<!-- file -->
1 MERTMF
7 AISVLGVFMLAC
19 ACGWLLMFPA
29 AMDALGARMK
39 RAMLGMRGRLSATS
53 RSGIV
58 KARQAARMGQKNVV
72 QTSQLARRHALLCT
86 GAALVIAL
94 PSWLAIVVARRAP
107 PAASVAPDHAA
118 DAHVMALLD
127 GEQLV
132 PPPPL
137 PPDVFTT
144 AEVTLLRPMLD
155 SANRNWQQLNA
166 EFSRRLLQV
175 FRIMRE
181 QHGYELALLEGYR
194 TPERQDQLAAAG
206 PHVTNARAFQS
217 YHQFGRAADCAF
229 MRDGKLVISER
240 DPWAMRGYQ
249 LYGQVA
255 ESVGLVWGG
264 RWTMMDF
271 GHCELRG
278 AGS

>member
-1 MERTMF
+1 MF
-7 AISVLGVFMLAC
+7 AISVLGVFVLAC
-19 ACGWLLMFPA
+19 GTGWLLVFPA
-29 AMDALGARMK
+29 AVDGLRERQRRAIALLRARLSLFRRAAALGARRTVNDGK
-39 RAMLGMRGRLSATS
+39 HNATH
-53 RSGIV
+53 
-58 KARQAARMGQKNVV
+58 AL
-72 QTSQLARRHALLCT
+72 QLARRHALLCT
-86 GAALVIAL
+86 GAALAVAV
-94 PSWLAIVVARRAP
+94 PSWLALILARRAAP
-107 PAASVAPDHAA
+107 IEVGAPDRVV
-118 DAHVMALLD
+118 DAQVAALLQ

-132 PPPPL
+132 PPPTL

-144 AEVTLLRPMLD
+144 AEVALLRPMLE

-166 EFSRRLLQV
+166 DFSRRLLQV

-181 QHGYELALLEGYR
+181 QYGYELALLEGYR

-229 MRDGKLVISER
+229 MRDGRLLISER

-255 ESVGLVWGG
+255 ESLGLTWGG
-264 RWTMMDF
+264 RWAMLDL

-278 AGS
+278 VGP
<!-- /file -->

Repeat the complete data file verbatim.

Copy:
1 MERTMF
7 AISVLGVFMLAC
19 ACGWLLMFPA
29 AMDALGARMK
39 RAMLGMRGRLSATS
53 RSGIV
58 KARQAARMGQKNVV
72 QTSQLARRHALLCT
86 GAALVIAL
94 PSWLAIVVARRAP
107 PAASVAPDHAA
118 DAHVMALLD
127 GEQLV
132 PPPPL
137 PPDVFTT
144 AEVTLLRPMLD
155 SANRNWQQLNA
166 EFSRRLLQV
175 FRIMRE
181 QHGYELALLEGYR
194 TPERQDQLAAAG
206 PHVTNARAFQS
217 YHQFGRAADCAF
229 MRDGKLVISER
240 DPWAMRGYQ
249 LYGQVA
255 ESVGLVWGG
264 RWTMMDF
271 GHCELRG
278 AGS

>member
-1 MERTMF
+1 MF
-7 AISVLGVFMLAC
+7 AISVLGVFVLAC
-19 ACGWLLMFPA
+19 GTGWLLVFPA
-29 AMDALGARMK
+29 AVDGLRERQRRAIALLRARLSLFRRAAALGARRTVNDGK
-39 RAMLGMRGRLSATS
+39 HNATH
-53 RSGIV
+53 
-58 KARQAARMGQKNVV
+58 AL
-72 QTSQLARRHALLCT
+72 QLARRHALLCT
-86 GAALVIAL
+86 GAALAVAV
-94 PSWLAIVVARRAP
+94 PSWLALILARRAAP
-107 PAASVAPDHAA
+107 IEVGAPDRVV
-118 DAHVMALLD
+118 DAQVAALLQ

-132 PPPPL
+132 PPPTL

-144 AEVTLLRPMLD
+144 AEVALLRPMLE

-166 EFSRRLLQV
+166 DFSRRLLQV

-181 QHGYELALLEGYR
+181 QYGYELALLEGYR

-229 MRDGKLVISER
+229 MRDGRLLISER

-255 ESVGLVWGG
+255 ESLGLTWGG
-264 RWTMMDF
+264 RWAMLDL

-278 AGS
+278 VGP